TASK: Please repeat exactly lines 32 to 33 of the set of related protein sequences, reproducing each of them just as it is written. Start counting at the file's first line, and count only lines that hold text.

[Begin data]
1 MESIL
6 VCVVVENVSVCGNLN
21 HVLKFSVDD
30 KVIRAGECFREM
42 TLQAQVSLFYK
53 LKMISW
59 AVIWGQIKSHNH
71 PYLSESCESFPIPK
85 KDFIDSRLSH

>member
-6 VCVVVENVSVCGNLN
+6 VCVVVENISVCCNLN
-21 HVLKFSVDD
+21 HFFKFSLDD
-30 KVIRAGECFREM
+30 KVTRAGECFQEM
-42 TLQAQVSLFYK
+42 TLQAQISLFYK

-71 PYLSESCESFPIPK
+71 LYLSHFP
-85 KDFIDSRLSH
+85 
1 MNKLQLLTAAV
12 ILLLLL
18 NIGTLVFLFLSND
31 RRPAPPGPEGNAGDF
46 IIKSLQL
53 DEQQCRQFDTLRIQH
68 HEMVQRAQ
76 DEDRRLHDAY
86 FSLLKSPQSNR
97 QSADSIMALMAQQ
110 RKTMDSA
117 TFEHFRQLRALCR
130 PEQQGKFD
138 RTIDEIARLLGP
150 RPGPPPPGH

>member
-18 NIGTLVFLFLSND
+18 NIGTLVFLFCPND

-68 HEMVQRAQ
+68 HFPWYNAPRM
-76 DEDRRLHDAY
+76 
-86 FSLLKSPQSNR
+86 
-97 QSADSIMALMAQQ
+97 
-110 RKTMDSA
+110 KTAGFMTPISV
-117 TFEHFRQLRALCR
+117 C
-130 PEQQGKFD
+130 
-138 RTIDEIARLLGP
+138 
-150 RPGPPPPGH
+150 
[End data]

97 QSADSIMALMAQQ
110 RKTMDSA